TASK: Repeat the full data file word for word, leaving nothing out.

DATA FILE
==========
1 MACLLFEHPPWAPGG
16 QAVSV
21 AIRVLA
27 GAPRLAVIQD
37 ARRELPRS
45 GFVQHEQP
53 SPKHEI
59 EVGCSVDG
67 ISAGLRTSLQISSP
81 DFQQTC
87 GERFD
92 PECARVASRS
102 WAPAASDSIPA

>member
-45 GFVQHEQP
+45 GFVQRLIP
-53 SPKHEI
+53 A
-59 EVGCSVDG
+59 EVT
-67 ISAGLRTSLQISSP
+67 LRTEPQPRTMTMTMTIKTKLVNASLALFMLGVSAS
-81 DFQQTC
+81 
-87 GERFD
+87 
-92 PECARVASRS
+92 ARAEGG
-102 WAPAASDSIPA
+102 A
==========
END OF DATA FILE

1 MACLLFEHPPWAPGG
16 QAVSV
21 AIRVLA
27 GAPRLAVIQD
37 ARRELPRS
45 GFVQHEQP
53 SPKHEI
59 EVGCSVDG
67 ISAGLRTSLQISSP
81 DFQQTC
87 GERFD
92 PECARVASRS
102 WAPAASDSIPA

>member
-45 GFVQHEQP
+45 GFVQRLIP
-53 SPKHEI
+53 A
-59 EVGCSVDG
+59 EVT
-67 ISAGLRTSLQISSP
+67 LRTEPQPRTMTMTMTIKTKLVNASLALFMLGVSAS
-81 DFQQTC
+81 
-87 GERFD
+87 
-92 PECARVASRS
+92 ARAEGG
-102 WAPAASDSIPA
+102 A